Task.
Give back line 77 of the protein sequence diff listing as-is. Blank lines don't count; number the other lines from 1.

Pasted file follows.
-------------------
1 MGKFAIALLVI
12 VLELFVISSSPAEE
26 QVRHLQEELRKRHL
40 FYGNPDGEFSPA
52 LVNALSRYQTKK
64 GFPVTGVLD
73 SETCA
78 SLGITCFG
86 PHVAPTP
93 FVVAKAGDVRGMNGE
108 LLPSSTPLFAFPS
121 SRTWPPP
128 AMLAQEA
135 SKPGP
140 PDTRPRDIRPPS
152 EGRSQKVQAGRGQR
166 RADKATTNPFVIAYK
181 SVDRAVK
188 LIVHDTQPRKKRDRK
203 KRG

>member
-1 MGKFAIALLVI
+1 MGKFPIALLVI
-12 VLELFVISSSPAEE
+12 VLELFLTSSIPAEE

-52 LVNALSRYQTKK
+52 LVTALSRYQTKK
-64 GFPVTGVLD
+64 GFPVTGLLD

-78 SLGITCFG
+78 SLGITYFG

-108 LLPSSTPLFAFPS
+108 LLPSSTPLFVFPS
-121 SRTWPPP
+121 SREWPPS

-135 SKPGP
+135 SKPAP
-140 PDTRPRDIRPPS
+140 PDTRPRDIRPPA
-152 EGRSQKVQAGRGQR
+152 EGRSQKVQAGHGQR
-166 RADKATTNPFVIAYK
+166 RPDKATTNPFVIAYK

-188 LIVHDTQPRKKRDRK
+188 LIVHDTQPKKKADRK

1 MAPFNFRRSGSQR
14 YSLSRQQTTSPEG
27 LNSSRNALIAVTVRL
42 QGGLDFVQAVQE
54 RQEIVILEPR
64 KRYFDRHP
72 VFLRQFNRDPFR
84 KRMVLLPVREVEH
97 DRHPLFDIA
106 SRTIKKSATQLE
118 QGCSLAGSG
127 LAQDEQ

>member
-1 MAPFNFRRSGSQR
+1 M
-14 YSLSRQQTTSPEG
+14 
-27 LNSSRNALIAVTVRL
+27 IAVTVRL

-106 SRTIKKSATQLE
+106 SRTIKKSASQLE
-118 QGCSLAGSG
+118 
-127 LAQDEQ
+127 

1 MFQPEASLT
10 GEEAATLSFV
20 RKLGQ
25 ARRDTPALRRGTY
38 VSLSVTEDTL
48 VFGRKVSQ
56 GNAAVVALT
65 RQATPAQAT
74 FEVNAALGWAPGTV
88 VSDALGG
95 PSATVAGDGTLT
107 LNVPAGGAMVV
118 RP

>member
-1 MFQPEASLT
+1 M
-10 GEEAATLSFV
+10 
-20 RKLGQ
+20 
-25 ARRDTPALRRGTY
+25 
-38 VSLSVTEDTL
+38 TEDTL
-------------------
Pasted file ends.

56 GNAAVVALT